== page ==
Conclusions: Preventive DHIs in primary care settings demonstrated meaningful improvements in both clinical and nonclinical outcomes, and across user types; however, adoption and implementation in the US were limited primarily to EHR platforms, and users were mainly clinicians receiving alerts regarding care management for their patients. Evaluations of negative results, effects on health disparities, and many other gaps remain to be explored.
The Institute of Medicine declared primary care to be “essential health care” and the central feature of an effective health care system . Primary care has the potential to enhance quality, reduce costs, and increase equity and access to care by providing first contact and easy access to comprehensive, continuous, and coordinated medical care for patients [ ] and populations, as articulated in the 4Cs framework by Dr Barbara Starfield [ ]. Prevention of diseases and their complications ranks among primary care’s most fundamental functions; when performed effectively, primary care prevention can decrease mortality and morbidity in both chronic and acute conditions [ ]. Various practitioners, including physicians, nurses, physician assistants, and pharmacists, recognize its value, but preventive services are often underutilized [ ], despite guideline recommendations provided by the US Preventive Services Task Force [ ].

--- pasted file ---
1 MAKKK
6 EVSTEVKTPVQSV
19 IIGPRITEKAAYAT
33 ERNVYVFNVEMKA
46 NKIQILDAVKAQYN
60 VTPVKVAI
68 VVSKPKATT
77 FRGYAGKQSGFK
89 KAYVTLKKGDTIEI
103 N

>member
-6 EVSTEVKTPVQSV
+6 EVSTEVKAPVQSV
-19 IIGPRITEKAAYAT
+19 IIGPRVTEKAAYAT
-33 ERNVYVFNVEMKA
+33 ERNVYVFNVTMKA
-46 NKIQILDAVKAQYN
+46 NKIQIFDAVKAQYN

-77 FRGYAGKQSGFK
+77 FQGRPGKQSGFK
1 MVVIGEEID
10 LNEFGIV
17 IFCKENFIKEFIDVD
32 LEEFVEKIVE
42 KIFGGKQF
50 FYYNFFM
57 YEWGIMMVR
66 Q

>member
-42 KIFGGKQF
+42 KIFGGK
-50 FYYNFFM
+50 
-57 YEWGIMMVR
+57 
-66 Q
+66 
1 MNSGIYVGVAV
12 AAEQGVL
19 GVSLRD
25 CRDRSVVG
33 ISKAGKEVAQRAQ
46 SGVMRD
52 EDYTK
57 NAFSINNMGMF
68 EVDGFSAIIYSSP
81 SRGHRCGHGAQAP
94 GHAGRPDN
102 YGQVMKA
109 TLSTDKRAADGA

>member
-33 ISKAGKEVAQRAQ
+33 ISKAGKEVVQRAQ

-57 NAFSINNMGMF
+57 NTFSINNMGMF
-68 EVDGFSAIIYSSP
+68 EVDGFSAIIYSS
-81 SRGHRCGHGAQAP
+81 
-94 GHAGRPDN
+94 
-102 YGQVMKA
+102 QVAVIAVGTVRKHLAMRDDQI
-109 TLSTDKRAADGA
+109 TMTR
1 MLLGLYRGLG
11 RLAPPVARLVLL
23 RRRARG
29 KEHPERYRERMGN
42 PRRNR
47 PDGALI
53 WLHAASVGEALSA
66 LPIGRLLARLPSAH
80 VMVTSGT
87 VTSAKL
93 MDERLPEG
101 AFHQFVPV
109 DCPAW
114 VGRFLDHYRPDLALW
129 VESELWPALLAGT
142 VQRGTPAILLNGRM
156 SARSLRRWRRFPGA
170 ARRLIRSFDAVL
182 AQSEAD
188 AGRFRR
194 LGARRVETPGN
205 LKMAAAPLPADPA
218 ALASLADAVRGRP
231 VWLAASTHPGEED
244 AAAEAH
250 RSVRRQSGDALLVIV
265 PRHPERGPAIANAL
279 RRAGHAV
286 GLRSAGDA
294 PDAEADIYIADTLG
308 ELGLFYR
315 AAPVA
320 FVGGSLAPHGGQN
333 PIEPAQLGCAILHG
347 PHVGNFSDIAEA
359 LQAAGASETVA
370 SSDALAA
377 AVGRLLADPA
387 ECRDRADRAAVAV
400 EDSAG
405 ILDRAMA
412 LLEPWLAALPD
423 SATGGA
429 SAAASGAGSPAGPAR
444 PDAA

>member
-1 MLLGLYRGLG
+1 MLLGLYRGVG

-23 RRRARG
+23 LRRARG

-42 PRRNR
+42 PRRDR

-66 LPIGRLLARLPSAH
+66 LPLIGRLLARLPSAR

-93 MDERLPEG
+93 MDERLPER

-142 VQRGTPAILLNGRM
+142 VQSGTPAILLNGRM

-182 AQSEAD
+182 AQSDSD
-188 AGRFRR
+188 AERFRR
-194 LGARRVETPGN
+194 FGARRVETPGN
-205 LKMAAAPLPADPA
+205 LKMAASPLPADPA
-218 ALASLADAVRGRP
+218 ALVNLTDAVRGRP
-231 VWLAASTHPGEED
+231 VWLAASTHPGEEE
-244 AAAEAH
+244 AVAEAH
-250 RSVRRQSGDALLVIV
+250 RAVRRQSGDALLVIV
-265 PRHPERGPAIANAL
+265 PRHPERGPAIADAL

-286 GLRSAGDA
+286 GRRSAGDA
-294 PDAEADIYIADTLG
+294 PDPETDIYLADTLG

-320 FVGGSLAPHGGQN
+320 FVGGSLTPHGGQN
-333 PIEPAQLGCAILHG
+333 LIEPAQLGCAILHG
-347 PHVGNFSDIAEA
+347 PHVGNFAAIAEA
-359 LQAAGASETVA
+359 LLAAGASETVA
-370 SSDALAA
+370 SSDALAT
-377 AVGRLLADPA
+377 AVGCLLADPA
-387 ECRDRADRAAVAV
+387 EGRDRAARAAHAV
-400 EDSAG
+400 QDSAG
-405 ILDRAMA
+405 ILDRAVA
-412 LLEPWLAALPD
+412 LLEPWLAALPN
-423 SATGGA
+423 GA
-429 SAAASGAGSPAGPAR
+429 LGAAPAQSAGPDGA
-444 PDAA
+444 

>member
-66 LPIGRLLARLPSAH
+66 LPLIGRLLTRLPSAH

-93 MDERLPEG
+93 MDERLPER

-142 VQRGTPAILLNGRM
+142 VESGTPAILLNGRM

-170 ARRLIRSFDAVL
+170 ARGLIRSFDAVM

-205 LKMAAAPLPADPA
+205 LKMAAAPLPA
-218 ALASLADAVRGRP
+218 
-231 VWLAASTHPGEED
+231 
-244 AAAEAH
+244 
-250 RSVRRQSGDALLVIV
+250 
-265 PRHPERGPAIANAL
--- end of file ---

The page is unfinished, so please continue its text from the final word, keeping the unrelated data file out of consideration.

Many studies have investigated the sources of suboptimal preventive health service delivery. Among the major barriers to preventive care implementation by clinicians is time. Studies have shown that 8.6 hours per working day are needed for a clinician to fully satisfy the US Preventive Services Taskforce preventive care recommendations for their patients . A steady growth in competing demands across the management of acute, chronic, and preventive needs and an aging population with increasing comorbidities make it nearly impossible for a clinician to provide recommended preventive services without support. Innovations in care delivery, such as the patient-centered medical home [ ], use of community health workers [ ], and integration of primary care with public health [ ], can help reduce this burden on clinicians, but with the rapid evolution of information technology, digital health interventions (DHIs) to address prevention are crucial.